Referring to FIG. 17, another embodiment of a motor skills exercise 620 may be implemented using a computer system 630. The computer system 630 may include a central processing unit 632 to execute a literacy education software program stored on a memory storage device 634 or on a remote server. The computer system 630 also includes a display device 636 to show certain letters, shapes and messages to the user, and the system 630 includes a touchscreen device 638 that is responsive to contact with a stylus 621. The touchscreen device 638 includes a constraining area 625 disposed on at least a portion of its surface. The constraining area 625 has a similar shape and serves a similar purpose as the one previously described in connection with FIG. 16 (e.g., constraining area 605).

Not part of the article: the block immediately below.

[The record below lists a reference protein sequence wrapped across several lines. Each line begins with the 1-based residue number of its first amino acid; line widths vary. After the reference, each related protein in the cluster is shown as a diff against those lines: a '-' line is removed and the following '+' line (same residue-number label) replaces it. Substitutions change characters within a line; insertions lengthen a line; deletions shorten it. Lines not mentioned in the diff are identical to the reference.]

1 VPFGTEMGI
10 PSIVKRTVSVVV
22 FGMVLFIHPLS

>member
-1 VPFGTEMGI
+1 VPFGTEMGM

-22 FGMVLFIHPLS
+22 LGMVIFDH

In this embodiment, the display device 636 shows a series of letters, and an identifier box 637 highlights the particular letter that is currently being practiced. Optionally, the display device 636 may show an animated writing utensil that is moved in the proper manner so as to write the particular letter. Next, the student is instructed to write the highlighted letter using the stylus 621 in the constraining area 625 on the surface of the touchscreen device 638. The touchscreen device 638 may include a built-in display device that shows the path of the stylus 621 as it glides across the surface of the touchscreen device 638. Thus, the student is able to see virtual marking that is being made by handwriting exercise. The computer system 630 may be equipped to detect whether the student has written outside the constraining area 625, in which case the student would be instructed to try again. If the student successfully writes the particular letter in the constraining area 625, the computer system 630 may provide visual or audio feedback of the success. Depending on the motor skills and the physical needs of the student, the instructor may support the student's hand as the student is grasping the stylus 621.